Also, a typo I caught in your ebook:
Pg. 1: “Afterward” might be “afterwOrd”

@Kent: Thanks for the note! That’s really, really awesome that you’re starting to see math in this deeper way, I wish I had realized the importance when I was your age. I think you’ll find it helps you in a ton of subjects, not just math – looking for the deeper connections just helps everything click for me.

Chain rule: Yep, that’s a great way to look at it. Another way I’ve found is to think of it as a series of “wiggles”. That is, A moves 3x whenever you “wiggle” B, and B moves 2x whenever you wiggle C. So when you wiggle C just a bit, you get the multiplied effect you mention.

Power rule: That’s exactly how I think about it! For each dimension you have, you gain a “slab” on each side. So for x = 2 (square), you indeed gain 2 slabs, and so on.

It’s really great you’re finding these insights so early :slight_smile: [Thanks for the typo, it’s fixed now].

great ebook, i have purchase it hope to see more good sharing in the near future…keep it up!

@See Zeng Hoe: Thanks for the support!

when the final version will up?

@See Zeng Hoe: I’m pulling in the final round of feedback now, and aiming for late October for the final version.

UPDATE: Hi everyone, the final version is now available! If you have purchased a beta copy, you should receive the final version in your email. Please contact me if you didn’t receive it or are having trouble.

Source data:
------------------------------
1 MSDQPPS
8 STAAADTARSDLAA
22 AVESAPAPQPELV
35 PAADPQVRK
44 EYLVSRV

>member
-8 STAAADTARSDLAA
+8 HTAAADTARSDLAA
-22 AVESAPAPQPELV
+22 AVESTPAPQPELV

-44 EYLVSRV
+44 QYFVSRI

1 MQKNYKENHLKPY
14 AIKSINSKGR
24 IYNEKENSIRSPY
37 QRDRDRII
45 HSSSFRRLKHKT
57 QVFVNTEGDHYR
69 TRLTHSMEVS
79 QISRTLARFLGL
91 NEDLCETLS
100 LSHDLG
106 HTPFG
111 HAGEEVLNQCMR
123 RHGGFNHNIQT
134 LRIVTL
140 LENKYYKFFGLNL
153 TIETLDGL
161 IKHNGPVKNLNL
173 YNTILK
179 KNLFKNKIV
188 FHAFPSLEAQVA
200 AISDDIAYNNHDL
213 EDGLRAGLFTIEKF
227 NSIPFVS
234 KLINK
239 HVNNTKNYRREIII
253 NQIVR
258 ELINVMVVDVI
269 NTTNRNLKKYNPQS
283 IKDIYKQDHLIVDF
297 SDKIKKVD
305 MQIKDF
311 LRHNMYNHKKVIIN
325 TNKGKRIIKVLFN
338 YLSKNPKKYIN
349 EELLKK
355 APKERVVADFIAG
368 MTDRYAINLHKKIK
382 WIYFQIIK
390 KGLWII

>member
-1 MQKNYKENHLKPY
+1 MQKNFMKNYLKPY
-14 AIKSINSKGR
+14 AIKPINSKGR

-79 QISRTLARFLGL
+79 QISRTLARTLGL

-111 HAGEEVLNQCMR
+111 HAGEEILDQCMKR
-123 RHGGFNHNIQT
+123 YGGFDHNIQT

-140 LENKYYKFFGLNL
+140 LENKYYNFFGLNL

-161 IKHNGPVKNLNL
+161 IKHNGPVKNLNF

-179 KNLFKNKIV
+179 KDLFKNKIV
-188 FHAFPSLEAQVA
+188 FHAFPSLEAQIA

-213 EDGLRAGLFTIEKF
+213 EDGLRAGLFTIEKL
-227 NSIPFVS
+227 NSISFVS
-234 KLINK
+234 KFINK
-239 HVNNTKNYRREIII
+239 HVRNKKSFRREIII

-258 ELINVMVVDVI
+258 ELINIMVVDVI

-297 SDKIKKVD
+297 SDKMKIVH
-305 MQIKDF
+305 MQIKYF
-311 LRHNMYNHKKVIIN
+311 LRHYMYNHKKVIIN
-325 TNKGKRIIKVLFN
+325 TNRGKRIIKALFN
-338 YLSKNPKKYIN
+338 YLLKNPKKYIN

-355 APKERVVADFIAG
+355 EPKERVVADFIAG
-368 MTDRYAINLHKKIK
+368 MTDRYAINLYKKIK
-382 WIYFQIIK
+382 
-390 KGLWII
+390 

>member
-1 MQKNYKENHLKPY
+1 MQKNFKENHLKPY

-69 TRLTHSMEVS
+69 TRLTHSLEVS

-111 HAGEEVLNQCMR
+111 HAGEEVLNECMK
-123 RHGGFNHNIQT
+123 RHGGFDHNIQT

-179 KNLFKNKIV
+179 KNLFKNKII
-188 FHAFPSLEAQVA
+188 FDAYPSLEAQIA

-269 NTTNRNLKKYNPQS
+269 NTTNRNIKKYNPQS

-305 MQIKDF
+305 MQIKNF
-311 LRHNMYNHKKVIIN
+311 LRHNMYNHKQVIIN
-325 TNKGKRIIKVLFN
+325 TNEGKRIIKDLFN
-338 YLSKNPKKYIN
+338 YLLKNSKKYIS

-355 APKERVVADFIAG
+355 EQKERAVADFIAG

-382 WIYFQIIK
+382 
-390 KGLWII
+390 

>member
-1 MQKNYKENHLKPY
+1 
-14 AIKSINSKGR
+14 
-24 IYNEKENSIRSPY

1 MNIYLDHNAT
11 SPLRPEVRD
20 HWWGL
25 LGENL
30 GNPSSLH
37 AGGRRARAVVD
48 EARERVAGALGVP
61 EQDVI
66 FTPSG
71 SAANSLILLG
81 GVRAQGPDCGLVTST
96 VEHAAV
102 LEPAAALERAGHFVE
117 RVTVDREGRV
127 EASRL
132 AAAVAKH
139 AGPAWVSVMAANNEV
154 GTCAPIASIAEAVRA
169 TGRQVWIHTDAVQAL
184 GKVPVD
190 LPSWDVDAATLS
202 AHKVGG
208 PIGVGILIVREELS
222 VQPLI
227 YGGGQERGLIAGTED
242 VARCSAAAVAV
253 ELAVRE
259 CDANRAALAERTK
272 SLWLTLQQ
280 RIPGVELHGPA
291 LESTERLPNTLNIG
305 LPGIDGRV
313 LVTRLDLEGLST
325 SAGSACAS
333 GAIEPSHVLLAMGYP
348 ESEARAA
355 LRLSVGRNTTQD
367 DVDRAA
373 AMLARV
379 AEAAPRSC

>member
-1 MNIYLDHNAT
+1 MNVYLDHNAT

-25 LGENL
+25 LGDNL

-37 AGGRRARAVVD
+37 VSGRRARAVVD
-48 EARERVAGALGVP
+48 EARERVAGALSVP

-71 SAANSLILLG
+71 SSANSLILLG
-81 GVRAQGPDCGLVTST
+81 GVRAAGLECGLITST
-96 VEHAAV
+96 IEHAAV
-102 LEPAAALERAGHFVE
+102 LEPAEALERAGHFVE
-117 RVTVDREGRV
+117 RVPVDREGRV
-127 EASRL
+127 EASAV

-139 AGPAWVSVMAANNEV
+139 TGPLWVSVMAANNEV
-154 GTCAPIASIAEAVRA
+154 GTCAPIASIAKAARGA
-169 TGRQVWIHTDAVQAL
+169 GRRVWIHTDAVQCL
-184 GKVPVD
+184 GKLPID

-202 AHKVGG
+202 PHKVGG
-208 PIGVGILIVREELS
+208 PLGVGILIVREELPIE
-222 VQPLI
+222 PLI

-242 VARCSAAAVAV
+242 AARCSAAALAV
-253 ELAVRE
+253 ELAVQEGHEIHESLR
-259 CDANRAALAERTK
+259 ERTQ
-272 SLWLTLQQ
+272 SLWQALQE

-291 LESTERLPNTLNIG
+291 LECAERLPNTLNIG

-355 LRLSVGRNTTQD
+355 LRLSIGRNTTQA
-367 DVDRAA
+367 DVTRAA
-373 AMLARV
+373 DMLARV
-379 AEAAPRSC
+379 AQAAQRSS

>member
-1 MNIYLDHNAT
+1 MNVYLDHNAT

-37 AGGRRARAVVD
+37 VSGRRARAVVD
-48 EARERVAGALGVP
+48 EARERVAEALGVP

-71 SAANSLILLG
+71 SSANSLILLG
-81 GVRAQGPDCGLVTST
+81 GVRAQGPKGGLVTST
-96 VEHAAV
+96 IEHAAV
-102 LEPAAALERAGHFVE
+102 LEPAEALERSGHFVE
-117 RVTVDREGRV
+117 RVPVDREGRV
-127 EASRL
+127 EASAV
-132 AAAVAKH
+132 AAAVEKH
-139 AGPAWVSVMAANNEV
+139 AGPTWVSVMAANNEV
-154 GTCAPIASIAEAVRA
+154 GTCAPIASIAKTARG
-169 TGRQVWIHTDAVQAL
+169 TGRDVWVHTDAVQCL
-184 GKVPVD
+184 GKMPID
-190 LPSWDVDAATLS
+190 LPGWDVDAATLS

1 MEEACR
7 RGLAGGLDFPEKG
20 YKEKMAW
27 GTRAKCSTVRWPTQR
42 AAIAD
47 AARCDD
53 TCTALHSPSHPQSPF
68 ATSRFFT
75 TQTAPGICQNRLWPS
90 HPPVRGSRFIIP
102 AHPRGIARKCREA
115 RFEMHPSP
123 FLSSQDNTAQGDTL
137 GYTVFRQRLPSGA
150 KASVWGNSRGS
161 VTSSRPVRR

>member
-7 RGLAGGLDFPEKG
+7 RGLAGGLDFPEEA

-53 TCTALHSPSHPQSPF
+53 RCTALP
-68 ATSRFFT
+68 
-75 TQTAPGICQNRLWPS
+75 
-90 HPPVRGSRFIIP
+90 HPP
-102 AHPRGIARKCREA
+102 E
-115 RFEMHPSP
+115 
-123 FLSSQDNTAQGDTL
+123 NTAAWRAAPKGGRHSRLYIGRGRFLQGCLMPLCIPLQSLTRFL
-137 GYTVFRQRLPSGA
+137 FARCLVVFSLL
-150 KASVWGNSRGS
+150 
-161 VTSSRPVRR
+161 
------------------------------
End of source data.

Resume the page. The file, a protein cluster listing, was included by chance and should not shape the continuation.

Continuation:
hi khalid,

Do you plan to publish a new ebook related to math?

@See Zeng Hoe: Yes, I’d love to publish another one – I’m thinking about what to include, and writing a few more posts :).

Hi Khalid, I love your website and wanted to buy the Beta version but due to some problems (i.e. my tendency to procrastinate and my absent-mindedness), I didn’t. And now it’s gone up to a price I don’t have a budget for at the moment… yikes! I’ll definitely buy it coz yr explanations on math concepts simply rock! is still saving money

I like a hard copy better tho, so if it’s out, pls announce it here, thanks!

@Ami: Hi, thanks for the comment & feedback! I’m thinking about lowering the price which should hopefully be in the range of more people :). And yep, I’ll definitely be announcing the hard copy as soon as it’s ready.

How much of this is articles from the website, other than the extra chapter?

@Andy: The extra chapter, foreward, and afterward are unique to the book (the premium version also includes the original powerpoint slides used to make the diagrams) . The other chapters are based on the articles, with changes/updates to make them flow nicely in a book format. The primary benefit of the book is having the content in a portable, DRM-free format for comfortable printing and reading. Hope this helps!

Cool, I’ll probably pick it up, I’d like to support the site anyway. By the way, you should make a Facebook fan page, I’m sure your readers would be glad to give you a little extra publicity.

@Andy: Thanks for the support, and great idea on the facebook fan page. I’m traveling now but will probably set one up when I return :).

I’m sad because I don’t have a credit card just cash. I think that if I had an organized ebook ot would be easier to understand because I would read in the right order. I can afford the ebook but don’t have a credit card :frowning:

@Seamus: I’ll see what I can do :).

@Kent hey man that’s amazing that you’re getting such “deep” insights already. Man seriously, this stuff is what should be taught in schools. These insights are the real deal of what math’s about.

I never got till today any intuitive understanding of the chain or power rule. I only knew the algebraic proofs… I didn’t even think an intuitive understanding was possible.